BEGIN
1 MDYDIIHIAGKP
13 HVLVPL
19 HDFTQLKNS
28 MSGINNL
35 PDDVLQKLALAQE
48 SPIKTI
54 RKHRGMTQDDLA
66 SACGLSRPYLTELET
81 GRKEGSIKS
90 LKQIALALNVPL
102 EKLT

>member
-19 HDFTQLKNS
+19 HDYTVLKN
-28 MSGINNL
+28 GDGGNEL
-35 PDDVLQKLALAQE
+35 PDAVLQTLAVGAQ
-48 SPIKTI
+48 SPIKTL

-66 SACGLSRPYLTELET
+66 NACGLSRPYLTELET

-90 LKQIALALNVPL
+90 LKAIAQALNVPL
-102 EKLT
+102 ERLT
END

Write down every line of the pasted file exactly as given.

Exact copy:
1 MDYDIIHIAGKP
13 HVLVPL
19 HDFTQLKNS
28 MSGINNL
35 PDDVLQKLALAQE
48 SPIKTI
54 RKHRGMTQDDLA
66 SACGLSRPYLTELET
81 GRKEGSIKS
90 LKQIALALNVPL
102 EKLT

>member
-19 HDFTQLKNS
+19 HDYTVLKN
-28 MSGINNL
+28 GDGGNEL
-35 PDDVLQKLALAQE
+35 PDAVLQTLAVGAQ
-48 SPIKTI
+48 SPIKTL

-66 SACGLSRPYLTELET
+66 NACGLSRPYLTELET

-90 LKQIALALNVPL
+90 LKAIAQALNVPL
-102 EKLT
+102 ERLT